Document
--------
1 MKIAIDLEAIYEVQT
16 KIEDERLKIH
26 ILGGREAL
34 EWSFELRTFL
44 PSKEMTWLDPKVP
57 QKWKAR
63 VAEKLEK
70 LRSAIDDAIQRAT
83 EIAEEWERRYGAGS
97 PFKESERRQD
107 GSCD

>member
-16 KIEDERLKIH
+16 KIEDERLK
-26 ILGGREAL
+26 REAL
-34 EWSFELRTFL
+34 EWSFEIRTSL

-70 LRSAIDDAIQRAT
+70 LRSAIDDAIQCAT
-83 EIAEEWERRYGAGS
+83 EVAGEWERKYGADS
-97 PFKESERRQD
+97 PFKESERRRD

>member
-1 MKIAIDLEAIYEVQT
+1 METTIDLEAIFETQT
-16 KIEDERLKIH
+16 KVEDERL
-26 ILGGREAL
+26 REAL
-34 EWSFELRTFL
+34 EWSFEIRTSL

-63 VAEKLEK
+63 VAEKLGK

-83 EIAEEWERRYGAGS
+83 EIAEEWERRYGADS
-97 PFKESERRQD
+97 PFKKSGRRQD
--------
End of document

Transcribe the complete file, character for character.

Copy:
1 MKIAIDLEAIYEVQT
16 KIEDERLKIH
26 ILGGREAL
34 EWSFELRTFL
44 PSKEMTWLDPKVP
57 QKWKAR
63 VAEKLEK
70 LRSAIDDAIQRAT
83 EIAEEWERRYGAGS
97 PFKESERRQD
107 GSCD

>member
-16 KIEDERLKIH
+16 KIEDERLK
-26 ILGGREAL
+26 REAL
-34 EWSFELRTFL
+34 EWSFEIRTSL

-70 LRSAIDDAIQRAT
+70 LRSAIDDAIQCAT
-83 EIAEEWERRYGAGS
+83 EVAGEWERKYGADS
-97 PFKESERRQD
+97 PFKESERRRD

>member
-1 MKIAIDLEAIYEVQT
+1 METTIDLEAIFETQT
-16 KIEDERLKIH
+16 KVEDERL
-26 ILGGREAL
+26 REAL
-34 EWSFELRTFL
+34 EWSFEIRTSL

-63 VAEKLEK
+63 VAEKLGK

-83 EIAEEWERRYGAGS
+83 EIAEEWERRYGADS
-97 PFKESERRQD
+97 PFKKSGRRQD